While obviously the right hon. Gentleman must have time to consider these matters, would he not agree that one of the serious allegations in The Guardian was about the ease with which commercial organisations can obtain information by telephoning Government Departments? Is there not a case for saying either that no information should be given by telephone or that the inquirer should leave his number and be telephoned back?

The Prime Minister

Yes; that is a perfectly valid point, with which we are dealing immediately.

Sir F. Bennett

In regard to the question of political security, do the same rules about security background apply to Ministers as to civil servants?

The Prime Minister

I think that exactly the same rules apply as applied under the previous Administration.

Mr. Leslie Huckfield

This is still a very unsatisfactory state of affairs. Is the Prime Minister aware that Minister after Minister on that Front Bench has assured me, in answer to questions, that there is nothing to worry about on the question of confidentiality of information? Would he not admit that there is, therefore, a need for my Control of Personal Information Bill, and would he also extend the terms of reference of the Younger Committee so that it can also consider the public sector?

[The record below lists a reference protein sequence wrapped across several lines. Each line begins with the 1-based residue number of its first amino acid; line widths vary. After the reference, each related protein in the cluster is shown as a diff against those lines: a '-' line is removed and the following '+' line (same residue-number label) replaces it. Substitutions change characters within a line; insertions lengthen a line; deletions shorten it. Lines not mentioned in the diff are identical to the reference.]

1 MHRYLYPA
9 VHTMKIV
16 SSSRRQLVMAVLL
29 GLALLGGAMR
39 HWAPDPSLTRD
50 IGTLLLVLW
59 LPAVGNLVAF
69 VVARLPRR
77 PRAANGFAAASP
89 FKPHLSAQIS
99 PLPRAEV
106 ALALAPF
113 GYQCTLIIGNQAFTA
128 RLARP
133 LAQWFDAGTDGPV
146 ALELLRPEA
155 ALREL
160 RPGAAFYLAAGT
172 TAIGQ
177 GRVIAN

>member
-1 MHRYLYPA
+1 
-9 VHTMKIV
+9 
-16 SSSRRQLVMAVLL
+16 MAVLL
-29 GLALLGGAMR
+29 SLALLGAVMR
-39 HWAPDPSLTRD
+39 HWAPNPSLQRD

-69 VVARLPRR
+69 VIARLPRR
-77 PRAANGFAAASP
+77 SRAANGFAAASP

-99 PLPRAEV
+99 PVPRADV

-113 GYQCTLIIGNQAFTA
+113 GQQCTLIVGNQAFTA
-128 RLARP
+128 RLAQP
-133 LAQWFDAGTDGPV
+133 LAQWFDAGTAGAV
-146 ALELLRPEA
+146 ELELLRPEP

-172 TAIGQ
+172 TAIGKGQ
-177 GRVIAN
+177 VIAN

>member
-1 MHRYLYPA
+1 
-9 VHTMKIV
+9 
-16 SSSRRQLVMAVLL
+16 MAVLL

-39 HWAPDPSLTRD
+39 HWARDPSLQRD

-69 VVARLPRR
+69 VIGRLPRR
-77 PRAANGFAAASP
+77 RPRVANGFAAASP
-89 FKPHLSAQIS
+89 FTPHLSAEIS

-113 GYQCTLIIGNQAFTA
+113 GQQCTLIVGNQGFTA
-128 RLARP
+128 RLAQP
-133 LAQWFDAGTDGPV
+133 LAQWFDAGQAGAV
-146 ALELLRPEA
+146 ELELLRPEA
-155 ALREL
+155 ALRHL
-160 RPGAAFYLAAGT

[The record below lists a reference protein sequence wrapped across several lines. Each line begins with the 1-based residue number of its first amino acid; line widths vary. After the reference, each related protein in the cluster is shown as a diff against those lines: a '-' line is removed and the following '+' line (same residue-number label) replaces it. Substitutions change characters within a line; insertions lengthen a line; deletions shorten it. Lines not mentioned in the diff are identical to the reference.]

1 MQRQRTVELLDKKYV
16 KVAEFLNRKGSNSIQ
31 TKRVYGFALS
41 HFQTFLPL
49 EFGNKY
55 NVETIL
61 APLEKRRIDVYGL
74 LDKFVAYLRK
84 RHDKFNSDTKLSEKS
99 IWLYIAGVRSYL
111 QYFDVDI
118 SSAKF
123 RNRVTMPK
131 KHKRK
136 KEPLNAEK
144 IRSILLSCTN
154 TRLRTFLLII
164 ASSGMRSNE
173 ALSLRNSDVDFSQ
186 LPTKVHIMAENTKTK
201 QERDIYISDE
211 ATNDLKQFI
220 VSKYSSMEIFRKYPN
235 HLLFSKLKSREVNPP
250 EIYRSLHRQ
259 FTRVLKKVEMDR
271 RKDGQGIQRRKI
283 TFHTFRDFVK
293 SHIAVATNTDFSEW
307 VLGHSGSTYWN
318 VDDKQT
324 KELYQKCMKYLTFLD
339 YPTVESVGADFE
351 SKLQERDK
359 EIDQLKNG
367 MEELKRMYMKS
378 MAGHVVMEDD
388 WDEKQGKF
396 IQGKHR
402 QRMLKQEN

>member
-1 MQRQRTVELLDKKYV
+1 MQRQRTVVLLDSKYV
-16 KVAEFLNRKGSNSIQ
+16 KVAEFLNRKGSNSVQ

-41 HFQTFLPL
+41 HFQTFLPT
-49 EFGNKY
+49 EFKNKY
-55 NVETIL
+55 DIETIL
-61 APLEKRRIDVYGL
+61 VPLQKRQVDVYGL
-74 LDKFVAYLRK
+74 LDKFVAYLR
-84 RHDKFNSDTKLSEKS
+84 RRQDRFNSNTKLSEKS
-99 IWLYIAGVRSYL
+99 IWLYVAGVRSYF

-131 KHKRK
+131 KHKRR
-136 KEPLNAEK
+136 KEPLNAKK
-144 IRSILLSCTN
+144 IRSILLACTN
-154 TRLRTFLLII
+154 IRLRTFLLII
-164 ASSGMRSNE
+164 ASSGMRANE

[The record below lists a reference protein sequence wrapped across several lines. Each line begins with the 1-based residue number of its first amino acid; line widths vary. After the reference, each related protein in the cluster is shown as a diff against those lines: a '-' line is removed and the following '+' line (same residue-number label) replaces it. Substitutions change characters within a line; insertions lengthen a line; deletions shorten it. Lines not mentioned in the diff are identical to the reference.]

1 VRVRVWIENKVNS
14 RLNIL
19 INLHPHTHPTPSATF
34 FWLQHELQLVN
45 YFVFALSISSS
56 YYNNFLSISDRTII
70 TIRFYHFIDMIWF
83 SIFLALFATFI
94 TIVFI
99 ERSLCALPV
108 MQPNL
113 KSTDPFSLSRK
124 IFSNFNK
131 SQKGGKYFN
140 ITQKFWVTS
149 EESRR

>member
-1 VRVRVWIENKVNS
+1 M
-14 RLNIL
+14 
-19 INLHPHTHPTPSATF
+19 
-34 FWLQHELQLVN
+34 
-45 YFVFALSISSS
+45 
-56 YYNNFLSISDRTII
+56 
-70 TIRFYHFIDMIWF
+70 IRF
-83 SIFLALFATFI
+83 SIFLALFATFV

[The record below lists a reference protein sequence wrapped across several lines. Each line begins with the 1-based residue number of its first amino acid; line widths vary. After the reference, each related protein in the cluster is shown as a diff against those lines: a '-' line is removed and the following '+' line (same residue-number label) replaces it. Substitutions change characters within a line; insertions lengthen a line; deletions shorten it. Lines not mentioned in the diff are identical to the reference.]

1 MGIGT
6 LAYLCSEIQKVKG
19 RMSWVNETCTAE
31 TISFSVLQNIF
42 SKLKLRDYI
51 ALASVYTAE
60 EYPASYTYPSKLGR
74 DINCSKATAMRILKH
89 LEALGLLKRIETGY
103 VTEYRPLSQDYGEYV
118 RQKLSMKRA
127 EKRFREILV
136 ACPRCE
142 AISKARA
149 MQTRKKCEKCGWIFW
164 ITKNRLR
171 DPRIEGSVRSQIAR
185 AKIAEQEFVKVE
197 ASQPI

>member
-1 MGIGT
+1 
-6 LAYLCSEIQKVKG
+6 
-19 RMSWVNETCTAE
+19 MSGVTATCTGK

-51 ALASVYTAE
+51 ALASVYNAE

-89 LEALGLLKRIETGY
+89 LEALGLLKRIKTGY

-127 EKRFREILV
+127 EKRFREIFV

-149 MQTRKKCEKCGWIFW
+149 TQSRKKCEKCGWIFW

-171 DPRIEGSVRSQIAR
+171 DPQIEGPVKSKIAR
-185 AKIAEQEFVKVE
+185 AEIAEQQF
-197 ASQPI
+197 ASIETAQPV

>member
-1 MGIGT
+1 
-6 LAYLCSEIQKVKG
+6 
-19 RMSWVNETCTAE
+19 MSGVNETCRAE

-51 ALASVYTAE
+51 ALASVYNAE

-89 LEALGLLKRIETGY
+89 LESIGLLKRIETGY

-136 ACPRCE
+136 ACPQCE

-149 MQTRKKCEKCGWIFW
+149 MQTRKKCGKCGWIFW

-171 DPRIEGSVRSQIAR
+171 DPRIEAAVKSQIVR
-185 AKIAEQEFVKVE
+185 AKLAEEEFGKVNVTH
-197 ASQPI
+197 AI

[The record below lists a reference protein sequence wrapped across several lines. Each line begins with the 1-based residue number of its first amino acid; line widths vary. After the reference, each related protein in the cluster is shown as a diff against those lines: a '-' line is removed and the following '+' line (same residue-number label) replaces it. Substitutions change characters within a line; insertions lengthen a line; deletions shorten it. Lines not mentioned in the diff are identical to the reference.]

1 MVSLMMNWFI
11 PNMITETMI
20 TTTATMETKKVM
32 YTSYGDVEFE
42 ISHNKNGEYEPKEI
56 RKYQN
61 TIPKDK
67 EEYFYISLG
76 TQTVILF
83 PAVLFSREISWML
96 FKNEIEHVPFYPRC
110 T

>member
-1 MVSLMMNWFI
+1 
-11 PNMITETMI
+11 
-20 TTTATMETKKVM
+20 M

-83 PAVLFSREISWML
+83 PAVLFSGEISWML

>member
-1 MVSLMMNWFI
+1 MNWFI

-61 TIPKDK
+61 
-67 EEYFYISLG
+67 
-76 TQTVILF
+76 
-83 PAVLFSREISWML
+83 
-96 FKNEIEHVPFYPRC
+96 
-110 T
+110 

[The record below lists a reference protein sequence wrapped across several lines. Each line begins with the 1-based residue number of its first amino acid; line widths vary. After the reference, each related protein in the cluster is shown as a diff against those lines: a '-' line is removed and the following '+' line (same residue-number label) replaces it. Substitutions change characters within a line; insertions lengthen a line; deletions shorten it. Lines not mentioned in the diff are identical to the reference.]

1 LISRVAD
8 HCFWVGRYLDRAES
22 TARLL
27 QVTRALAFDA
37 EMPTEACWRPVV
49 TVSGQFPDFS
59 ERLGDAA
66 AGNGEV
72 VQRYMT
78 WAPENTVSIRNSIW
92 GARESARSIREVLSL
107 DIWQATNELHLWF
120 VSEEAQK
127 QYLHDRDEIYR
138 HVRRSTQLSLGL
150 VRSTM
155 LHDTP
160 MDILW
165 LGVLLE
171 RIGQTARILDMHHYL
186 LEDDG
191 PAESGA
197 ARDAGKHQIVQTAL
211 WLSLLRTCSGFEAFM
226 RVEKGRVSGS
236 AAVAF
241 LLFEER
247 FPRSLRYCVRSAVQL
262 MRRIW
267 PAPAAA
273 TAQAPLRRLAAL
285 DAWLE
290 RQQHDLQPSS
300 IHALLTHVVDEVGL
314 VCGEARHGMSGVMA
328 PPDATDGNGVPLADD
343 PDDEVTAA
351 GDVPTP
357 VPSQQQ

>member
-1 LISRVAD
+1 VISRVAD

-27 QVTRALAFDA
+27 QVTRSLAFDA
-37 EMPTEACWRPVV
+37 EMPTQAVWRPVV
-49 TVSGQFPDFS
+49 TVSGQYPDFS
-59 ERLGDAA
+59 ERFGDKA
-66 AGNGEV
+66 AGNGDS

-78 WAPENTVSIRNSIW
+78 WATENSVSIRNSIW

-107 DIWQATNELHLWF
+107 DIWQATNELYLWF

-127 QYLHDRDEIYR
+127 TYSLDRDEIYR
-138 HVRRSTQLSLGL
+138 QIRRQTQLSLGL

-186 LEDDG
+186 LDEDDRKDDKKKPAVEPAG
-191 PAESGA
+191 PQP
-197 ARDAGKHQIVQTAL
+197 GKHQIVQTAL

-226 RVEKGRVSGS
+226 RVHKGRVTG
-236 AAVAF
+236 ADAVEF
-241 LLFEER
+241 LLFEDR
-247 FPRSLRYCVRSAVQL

The Prime Minister

What I told the hon. Gentleman in answer to a Question was that it was not just a matter of confidentiality of information stored on computers, but that exactly the same high standards should apply to all information in Government Departments, both personal and commercial. This is the aim of this Administration, and if, as a result of the statements in The Guardian today, we find means by which the rules are either being broken or being evaded, we can take immediate action, and The Guardian will have performed a valuable public service.

Mr. Onslovv

On the particular question of national security, would my right hon. Friend agree that this might be partly reinforced if some way could be found of reducing the number of Communist intelligence officers operating in London under diplomatic cover?

The Prime Minister

That is a separate problem, but it is well known that it is under consideration by the Foreign Secretary.

Mr. Hamling

Would the Prime Minister particularly consider the allegation about information being supplied to foreign embassies, bearing in mind what the hon. Member for Woking (Mr. Onslow) said?

The Prime Minister

Yes, Sir; this is, of course, a major point of importance which is being examined.

Mr. Harold Wilson

Although the Prime Minister must be free and have adequate time to conduct these inquiries, would he pay particular attention to the allegations that ex-officers of certain Departments, with knowledge of telephone numbers and the necessary procedures and the kind of questions to ask, are telephoning from outside? Would he try to cut down any private, secret or confidential information being given on the telephone, and require it, even at some delay and some cost, to be put in writing?

The Prime Minister

Yes, Sir. As I have said, The Guardian has undertaken to help us in this matter so far as possible and has also agreed that I should make that fact public.